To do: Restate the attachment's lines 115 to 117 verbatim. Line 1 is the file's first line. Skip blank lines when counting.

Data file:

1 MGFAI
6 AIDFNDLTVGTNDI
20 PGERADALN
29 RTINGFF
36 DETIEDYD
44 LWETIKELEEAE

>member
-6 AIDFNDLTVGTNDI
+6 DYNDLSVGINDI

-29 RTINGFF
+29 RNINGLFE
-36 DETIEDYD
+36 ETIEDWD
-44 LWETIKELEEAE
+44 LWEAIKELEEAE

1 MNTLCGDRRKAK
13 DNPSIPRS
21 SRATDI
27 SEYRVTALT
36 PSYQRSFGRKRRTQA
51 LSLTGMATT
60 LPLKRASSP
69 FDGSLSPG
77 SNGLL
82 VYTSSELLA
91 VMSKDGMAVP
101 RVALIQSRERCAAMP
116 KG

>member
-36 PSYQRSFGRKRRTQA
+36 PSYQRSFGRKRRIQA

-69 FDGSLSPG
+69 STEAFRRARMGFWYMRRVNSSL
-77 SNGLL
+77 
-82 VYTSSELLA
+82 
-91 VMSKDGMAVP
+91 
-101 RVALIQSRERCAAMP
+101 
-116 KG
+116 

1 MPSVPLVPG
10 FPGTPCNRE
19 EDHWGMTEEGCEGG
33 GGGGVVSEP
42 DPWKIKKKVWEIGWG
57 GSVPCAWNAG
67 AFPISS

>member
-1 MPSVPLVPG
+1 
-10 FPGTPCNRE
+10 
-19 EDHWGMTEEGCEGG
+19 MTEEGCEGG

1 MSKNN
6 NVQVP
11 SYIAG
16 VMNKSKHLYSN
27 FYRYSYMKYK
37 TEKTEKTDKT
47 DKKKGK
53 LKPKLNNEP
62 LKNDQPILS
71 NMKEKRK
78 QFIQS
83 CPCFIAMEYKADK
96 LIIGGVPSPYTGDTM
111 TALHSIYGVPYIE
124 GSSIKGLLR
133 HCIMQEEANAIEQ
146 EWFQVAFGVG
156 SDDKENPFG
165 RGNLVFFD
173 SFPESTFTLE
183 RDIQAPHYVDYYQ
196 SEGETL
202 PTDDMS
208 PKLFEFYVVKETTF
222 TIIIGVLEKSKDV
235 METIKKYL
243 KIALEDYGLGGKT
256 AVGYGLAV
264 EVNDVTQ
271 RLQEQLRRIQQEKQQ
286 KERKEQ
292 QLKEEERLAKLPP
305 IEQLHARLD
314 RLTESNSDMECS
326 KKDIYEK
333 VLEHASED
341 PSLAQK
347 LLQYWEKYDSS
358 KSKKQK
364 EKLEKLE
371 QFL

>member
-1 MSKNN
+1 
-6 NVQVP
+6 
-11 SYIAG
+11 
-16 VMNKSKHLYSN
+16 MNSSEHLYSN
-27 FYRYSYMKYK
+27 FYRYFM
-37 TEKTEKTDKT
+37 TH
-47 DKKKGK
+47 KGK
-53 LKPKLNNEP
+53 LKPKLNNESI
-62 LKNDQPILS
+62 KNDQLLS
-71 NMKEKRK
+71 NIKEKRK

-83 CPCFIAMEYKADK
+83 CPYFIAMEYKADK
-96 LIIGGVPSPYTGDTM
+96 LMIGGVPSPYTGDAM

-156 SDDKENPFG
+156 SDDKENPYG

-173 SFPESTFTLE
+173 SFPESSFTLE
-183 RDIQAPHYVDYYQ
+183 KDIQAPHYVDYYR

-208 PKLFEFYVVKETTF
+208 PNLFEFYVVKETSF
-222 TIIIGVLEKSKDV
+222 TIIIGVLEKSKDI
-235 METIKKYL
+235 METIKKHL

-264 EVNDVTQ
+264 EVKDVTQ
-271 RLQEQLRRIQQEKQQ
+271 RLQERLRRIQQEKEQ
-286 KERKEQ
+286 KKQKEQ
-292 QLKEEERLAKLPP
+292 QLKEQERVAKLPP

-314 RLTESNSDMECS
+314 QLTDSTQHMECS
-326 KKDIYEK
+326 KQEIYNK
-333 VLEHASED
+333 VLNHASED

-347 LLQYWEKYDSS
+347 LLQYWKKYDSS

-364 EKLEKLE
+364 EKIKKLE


+53 LKPKLNNESI
-62 LKNDQPILS
+62 KNDQLLS